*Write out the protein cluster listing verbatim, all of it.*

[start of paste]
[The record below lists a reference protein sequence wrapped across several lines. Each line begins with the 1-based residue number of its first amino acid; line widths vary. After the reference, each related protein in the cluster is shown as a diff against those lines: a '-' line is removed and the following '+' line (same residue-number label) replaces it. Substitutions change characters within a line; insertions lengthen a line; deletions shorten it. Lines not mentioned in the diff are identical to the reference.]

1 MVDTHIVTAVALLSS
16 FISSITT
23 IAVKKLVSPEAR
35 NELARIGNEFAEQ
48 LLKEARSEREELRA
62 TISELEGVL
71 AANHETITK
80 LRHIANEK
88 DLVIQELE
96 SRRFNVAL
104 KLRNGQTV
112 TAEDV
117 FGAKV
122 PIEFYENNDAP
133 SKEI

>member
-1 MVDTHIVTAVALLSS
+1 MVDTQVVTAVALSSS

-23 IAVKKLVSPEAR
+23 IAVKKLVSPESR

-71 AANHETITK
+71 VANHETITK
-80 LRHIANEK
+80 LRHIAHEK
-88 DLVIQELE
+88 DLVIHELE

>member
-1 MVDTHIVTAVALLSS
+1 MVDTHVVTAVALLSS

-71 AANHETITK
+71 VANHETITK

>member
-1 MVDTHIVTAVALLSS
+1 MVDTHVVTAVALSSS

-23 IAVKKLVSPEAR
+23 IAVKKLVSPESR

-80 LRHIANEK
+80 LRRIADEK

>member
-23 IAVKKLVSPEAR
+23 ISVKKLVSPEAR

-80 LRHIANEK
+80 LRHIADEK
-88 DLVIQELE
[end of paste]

[The record below lists a reference protein sequence wrapped across several lines. Each line begins with the 1-based residue number of its first amino acid; line widths vary. After the reference, each related protein in the cluster is shown as a diff against those lines: a '-' line is removed and the following '+' line (same residue-number label) replaces it. Substitutions change characters within a line; insertions lengthen a line; deletions shorten it. Lines not mentioned in the diff are identical to the reference.]

1 MVDTHIVTAVALLSS
16 FISSITT
23 IAVKKLVSPEAR
35 NELARIGNEFAEQ
48 LLKEARSEREELRA
62 TISELEGVL
71 AANHETITK
80 LRHIANEK
88 DLVIQELE
96 SRRFNVAL
104 KLRNGQTV
112 TAEDV
117 FGAKV
122 PIEFYENNDAP
133 SKEI

>member
-1 MVDTHIVTAVALLSS
+1 MVDTQVVTAVALSSS

-23 IAVKKLVSPEAR
+23 IAVKKLVSPESR

-71 AANHETITK
+71 VANHETITK
-80 LRHIANEK
+80 LRHIAHEK
-88 DLVIQELE
+88 DLVIHELE

>member
-1 MVDTHIVTAVALLSS
+1 MVDTHVVTAVALLSS

-71 AANHETITK
+71 VANHETITK

>member
-1 MVDTHIVTAVALLSS
+1 MVDTHVVTAVALSSS

-23 IAVKKLVSPEAR
+23 IAVKKLVSPESR

-80 LRHIANEK
+80 LRRIADEK

>member
-23 IAVKKLVSPEAR
+23 ISVKKLVSPEAR

-80 LRHIANEK
+80 LRHIADEK
-88 DLVIQELE